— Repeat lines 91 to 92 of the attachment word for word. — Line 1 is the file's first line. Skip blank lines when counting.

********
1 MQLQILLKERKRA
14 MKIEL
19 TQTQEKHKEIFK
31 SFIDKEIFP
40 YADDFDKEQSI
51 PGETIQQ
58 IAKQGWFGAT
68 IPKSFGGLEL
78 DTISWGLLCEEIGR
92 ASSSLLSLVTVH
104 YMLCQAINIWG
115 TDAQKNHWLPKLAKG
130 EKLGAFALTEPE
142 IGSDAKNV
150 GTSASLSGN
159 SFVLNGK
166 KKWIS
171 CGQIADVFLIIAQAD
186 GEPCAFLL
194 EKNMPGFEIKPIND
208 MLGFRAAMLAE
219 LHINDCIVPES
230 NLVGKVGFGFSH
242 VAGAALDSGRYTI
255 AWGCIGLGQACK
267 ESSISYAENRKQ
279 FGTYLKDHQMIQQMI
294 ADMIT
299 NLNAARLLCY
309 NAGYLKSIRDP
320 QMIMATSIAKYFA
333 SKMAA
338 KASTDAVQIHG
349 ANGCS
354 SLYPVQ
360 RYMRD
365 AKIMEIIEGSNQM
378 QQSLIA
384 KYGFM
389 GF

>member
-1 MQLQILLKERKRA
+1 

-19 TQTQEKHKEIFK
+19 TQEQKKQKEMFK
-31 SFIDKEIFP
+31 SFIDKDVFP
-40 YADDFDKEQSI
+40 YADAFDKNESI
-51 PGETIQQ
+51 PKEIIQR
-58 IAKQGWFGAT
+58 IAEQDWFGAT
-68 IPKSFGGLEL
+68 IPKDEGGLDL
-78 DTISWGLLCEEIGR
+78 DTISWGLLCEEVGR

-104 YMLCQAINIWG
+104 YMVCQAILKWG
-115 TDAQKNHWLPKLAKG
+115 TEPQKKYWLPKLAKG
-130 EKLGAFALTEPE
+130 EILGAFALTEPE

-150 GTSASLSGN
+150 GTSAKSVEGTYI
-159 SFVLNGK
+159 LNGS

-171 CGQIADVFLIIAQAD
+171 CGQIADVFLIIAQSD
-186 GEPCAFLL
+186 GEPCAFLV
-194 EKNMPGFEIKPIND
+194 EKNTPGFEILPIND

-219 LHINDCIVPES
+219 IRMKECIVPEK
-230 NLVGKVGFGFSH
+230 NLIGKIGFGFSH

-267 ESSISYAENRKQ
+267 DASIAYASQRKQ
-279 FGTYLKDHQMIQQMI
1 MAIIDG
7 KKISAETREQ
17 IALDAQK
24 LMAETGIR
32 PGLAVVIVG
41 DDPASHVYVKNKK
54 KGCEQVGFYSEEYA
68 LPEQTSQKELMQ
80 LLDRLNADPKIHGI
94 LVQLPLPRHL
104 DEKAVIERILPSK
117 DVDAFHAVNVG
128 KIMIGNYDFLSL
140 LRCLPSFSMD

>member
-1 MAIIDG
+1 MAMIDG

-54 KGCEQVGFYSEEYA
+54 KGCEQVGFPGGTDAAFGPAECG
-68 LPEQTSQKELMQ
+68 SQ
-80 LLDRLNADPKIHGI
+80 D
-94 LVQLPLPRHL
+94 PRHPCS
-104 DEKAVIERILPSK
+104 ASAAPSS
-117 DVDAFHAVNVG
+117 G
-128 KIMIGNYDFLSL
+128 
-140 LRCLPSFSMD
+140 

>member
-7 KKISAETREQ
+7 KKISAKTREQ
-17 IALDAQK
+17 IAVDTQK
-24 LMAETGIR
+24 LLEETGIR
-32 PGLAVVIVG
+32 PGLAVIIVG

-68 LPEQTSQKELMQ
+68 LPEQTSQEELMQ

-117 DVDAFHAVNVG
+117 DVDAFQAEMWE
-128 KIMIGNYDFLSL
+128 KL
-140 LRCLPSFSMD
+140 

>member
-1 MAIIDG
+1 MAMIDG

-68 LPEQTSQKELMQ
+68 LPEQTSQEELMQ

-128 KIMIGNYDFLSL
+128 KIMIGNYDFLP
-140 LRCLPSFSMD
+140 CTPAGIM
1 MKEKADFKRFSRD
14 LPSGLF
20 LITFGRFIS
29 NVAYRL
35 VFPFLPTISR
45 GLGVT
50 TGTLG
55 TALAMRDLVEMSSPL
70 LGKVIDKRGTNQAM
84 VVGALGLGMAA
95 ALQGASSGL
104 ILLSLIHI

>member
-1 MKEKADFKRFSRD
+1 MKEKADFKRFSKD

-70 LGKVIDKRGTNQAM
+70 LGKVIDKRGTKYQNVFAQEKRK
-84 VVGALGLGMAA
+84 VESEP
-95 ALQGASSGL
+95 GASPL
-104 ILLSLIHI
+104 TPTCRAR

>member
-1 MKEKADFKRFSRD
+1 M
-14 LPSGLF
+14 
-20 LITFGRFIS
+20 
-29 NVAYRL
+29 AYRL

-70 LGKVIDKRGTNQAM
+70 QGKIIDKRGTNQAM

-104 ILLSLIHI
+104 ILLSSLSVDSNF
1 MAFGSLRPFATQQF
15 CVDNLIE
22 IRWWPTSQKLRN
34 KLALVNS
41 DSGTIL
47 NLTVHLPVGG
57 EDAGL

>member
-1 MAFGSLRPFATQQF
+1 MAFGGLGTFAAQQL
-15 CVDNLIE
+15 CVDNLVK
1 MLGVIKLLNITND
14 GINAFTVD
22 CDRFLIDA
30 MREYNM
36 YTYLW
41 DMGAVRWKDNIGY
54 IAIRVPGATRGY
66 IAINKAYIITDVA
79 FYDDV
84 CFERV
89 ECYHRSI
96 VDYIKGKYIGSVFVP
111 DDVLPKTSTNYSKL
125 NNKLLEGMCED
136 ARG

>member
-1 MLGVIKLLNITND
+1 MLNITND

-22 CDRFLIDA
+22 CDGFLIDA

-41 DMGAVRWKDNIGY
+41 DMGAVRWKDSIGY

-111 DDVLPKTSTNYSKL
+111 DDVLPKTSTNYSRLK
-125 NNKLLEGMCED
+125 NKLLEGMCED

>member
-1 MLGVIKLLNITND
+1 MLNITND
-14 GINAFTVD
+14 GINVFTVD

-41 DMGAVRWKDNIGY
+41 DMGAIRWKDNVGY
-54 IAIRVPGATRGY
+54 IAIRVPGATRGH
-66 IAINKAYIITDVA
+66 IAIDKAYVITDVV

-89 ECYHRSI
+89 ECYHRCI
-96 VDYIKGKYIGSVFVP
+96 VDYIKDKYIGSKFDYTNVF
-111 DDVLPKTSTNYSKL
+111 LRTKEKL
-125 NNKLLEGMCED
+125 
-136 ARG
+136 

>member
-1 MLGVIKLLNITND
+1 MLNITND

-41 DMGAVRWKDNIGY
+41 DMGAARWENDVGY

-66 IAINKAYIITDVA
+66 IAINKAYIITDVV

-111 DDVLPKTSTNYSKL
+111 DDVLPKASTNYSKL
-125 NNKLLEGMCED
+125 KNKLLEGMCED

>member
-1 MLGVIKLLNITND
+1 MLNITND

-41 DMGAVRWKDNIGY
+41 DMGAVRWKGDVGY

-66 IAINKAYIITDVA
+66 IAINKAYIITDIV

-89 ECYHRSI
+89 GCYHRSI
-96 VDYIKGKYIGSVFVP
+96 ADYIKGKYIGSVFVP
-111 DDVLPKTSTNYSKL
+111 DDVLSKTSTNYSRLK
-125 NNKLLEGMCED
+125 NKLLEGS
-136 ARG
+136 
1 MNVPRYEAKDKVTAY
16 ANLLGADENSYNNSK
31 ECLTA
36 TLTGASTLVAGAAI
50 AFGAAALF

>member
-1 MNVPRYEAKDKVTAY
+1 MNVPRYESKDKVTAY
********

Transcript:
104 DEKAVIERILPSK
117 DVDAFHAVNVG